The show is comprised of eight large-scale works that appear, at first glance, like planets suspended in a pitch-black universe. However, closer inspection reveals them to be depictions of city streets taken from the ground up. Dramatic and mesmerizing in equal measure, they form part of Newman’s long-term ’Metropoly’ project, which connects to earlier serial and typological photography, such as the work of Bernd and Hilla Becher, the German artists who methodically recorded the mechanical structures of the industrial age.
In these works Newman examines a wide spectrum of architecture from across the globe, revealing the character of a city and the way it frames the sky. Modernist structures, such as those of Mies van der Rohe, frequently appear. As do contemporary buildings that also invoke the future. Due to the panoptic nature of the lens used by the artist – it was originally invented for astronomy to observe atmospheric phenomenon – slight changes in position radically alter what appears in view. Consequently, the process emphasizes a physical relationship to the world and requires searching for the precise vantage point from where everything falls into place, and the time at which to record it. All the elements thus combine to form a total landscape.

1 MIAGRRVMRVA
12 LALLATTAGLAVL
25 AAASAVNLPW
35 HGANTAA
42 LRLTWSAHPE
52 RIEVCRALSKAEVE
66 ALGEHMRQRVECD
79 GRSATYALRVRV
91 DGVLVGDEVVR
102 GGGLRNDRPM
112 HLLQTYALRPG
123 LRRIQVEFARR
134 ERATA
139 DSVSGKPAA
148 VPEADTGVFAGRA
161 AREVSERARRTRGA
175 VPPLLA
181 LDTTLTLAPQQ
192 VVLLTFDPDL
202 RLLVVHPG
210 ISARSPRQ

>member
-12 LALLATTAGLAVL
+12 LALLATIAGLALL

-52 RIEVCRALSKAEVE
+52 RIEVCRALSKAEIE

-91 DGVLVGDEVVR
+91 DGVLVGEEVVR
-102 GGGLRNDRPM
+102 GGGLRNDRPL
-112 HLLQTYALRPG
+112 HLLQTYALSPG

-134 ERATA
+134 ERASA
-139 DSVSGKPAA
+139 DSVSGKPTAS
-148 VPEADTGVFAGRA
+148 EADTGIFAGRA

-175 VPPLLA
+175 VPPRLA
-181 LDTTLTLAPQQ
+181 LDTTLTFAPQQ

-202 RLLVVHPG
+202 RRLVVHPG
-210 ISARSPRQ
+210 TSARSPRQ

For this exhibition the gallery, which is located in the basement of a former Victorian tramshed, has been painted an intense deep blue, lending the photographs an environment evocative of a journey to another place or element. A quiet hum of science fiction envelops the show. Indeed, the space is reimagined as a vehicle itself, with the circular photographs as portholes to distant places. The atmosphere of being underground could equally be sub-marine, aboard a ship or an off-world station.
While the photographs are predominantly urban, an intriguing counterpoint is created in two of the eight works – one of an ancient redwood forest in California, and the other of the Eden Project in Cornwall. While both are viewed from the same perspective as the cityscapes, their presence suggests a way that cities might be developed in the future, a harmonising of man-made materials with nature.